President Jimmy Carter reached a new low in his TV performance as star of a little farce entitled "Shoot-Out With the Red Brigade in Cuba," story and music by the boys form All Thumbs Corral at 1600 Pennsylvania Ave. It was a melancholy moment for the nation as our commander-in-chief humorlessly explained that the Soviet brigade was not there and yet appeared to our satellite camera stare, was not there again today because Leonid Brezhnev assured him it would not go away. On the basis of this impeccable logic, the president proceeded to Wish the brigade away as an international issue, and he preached a lesson on the urgency of an arms limitaton treaty involving cooperative measures with the Soviet Union.

For me, this mement seemed especially sad and humiliating. In 1962, as deputy director of the Central Intelligence Agency. I made the alerting call to McGeorge Bundy and early in the morning of Oct. 16 took to the White House the photographs of Soviet missiles in Cuba that began the drama of the "13 days" of that year. I was in the White House when President Kennedy made his electrifying TV address to the nation -- Oct. 22, 1962. Kennedy had a real crisis, he sorted out his intelligence and his strategic priorities, and he courageously took the steps that forced the removal of Soviet strategic offensive weapons from the Caribbean. He did not consider the Soviet troops in Cuba an offensive force and did not ask for their withdrawal. This presidential action added immeasurably to American security and international prestige. How discouraging to see history repeated as farce.

The facts are that Soviet troops organized in combat units were in Cuba in strength in 1962 and that a number of those combat troops have been in Cuba ever since. After many annual troop rotations and a buildup of various kinds of Soviet military technicians in Cuba, the exact status of the Soviet forces became fuzzy. When Carter early in 1977 deliberately cancelled the traditional aircraft reconnaissance overflights of Cuba as a gesture of good will to Fidel Castro, the CIA and the Defense Intelligence Agency went virtually blind in this region. Intelligence analysts with many other things to do got the signal that the White House attached no priority to fine points about Soviet forces in Cuba. Consequently, they did not keep up to date on reading the messages later discovered to have referred to the brigade. Nor, evidently, did they trouble to sift out the exact meaning of the flurry of Soviet activity that plainly accompained Castro's shipment of Cuban proxy armies all over Africa and as far away as Yemen on the oil-rich Arabian peninsula.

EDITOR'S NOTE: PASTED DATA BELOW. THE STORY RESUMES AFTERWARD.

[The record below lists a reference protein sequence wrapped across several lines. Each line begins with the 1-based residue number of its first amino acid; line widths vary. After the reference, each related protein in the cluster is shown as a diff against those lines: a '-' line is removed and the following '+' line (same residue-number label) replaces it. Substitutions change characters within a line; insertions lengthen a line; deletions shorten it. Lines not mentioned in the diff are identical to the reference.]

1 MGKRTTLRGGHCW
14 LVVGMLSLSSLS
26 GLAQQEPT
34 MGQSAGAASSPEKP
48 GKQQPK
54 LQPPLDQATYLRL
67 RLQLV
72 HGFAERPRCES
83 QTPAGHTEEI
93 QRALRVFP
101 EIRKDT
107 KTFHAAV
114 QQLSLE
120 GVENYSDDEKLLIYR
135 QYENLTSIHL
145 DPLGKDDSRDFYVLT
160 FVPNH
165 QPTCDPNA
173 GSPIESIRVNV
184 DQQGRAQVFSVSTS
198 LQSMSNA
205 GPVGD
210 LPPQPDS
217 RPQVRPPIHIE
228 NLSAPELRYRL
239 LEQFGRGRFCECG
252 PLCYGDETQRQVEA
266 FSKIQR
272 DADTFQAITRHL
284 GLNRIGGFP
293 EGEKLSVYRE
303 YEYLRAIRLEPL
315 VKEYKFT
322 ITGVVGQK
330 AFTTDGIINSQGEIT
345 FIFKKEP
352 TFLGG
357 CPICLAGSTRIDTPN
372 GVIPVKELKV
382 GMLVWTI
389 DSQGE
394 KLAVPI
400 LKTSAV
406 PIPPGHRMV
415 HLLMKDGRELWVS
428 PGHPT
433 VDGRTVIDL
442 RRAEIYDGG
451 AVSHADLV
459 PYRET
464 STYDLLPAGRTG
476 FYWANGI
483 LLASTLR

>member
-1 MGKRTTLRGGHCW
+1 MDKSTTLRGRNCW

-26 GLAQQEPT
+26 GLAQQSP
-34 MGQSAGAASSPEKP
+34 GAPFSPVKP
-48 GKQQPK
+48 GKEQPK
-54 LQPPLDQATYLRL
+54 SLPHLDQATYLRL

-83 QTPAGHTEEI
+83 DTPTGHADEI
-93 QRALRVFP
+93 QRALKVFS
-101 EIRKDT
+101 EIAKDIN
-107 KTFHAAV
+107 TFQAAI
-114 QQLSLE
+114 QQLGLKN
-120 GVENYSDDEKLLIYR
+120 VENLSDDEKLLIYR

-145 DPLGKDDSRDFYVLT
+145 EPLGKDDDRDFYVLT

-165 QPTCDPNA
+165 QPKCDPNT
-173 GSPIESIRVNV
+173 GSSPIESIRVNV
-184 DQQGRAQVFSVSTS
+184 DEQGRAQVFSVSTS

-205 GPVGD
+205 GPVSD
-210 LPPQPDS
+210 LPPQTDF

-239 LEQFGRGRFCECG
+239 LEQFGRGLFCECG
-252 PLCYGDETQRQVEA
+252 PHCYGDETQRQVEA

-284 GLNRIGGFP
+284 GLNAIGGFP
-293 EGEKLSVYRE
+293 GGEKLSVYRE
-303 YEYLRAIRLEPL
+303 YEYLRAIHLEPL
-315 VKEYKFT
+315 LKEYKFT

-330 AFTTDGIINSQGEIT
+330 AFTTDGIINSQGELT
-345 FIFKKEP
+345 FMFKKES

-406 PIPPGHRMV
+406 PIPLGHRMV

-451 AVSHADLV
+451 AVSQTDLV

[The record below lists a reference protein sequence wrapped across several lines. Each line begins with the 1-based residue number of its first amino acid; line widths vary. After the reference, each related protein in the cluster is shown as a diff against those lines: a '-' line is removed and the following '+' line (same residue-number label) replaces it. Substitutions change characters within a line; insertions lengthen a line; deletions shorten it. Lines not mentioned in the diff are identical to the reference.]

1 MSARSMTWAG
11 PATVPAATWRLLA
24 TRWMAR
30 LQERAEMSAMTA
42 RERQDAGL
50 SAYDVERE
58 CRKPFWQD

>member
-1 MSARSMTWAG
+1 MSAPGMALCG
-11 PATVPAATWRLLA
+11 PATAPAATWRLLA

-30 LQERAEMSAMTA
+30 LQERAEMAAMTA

Actually, a few thousand Soviet combat troops in Cuba are the least menacing of the many activities Moscow has been conducting in our Caribbean back yard. After the first Soviet venutre into Angola in 1975, the Soviet military presence in Cuba and in the Caribbean expanded substantially in ways genuinely threatening to American security interests. Within four years the U.S.S.R. was flying long-range airborne reconnaissance missions to cover the Atlantic reaches, was deploying submarines in Caribbean waters and operating them from a base at Cienfuegos, and was manning large communications both for military command and electronic intercepts of U.S. signals. Soviet air power now includes a fighter-bomber force with advanced-design MiG23s as well as transport planes to ferry Cuban troops wherever they are wanted.

Thus the non-crisis began when the Carter admininstration discovered what had been in Cuba all along. The president and his spokesmen panicked and misled the Congress and the public with assurances of no change in the status of Soviet forces in Cuba, then belatedly discovered that the troops had indeed been brigaded and were photographed in August 1979 on maneuvers with tanks and artillery. This fact, they thought, was a "smoking gun" of evidence, so they handed it to their dovish, pro-Castro friend on the Senate Committee on Foreign Relations, Frank Church. With one quick look at his problems in getting reelected in 1980 in conservative Idaho, Church took the gun and shot Carter in the foot by demanding removal of the Soviet brigade. It was this self-inflicted wound that the president thought he could heal by a judicious application of prime-time TV.

Actually, of course, the Carter-Church crowd got it backward. They seemed to believe that a few thousand combat troops were a danger if they maneuvered in Cuba but were acceptable if they were, as Brezhnev claimed, a "training center." It is exactly the fact that the Soviet Union is using Cuba as one vast training center for proxy armies and covert intervention forces that is causing a real strategic crisis in the Caribbean, in Africia, in the Mideast. This global assault on American interests and American friends abroad, passively acquiesced in by the United States, is what is destabilizing international peace and discrediting American foreign policy.

If President Carter had moved to meet this menace, he would at long last be facing strategic reality in a way that would hearten the American people and our allies. Instead, he gave us the baffling description of the little Red Brigade that is or is not there. This episode in presidential history is not crisis management; it is crisis mangling. It is small wonder our alliance partners watch in disbelief and dismay. How many real confrontation crises will the backroom strategic planners in Moscow calculate can safely be staged in the next 14 months? And will President Carter's men march up the hill and march down again, as they did in this case, without so much as a hint of concession from the Soviet Union?